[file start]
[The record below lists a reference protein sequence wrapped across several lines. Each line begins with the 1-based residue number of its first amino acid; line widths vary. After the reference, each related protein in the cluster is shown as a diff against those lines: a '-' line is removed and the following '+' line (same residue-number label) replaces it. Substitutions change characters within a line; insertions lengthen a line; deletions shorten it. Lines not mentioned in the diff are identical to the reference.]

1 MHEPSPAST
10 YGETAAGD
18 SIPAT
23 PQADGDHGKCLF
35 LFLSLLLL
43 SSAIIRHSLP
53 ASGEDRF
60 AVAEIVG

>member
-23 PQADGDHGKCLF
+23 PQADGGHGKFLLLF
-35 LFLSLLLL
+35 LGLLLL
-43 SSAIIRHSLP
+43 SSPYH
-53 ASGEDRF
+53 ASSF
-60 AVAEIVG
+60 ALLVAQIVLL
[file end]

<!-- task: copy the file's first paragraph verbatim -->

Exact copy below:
[The record below lists a reference protein sequence wrapped across several lines. Each line begins with the 1-based residue number of its first amino acid; line widths vary. After the reference, each related protein in the cluster is shown as a diff against those lines: a '-' line is removed and the following '+' line (same residue-number label) replaces it. Substitutions change characters within a line; insertions lengthen a line; deletions shorten it. Lines not mentioned in the diff are identical to the reference.]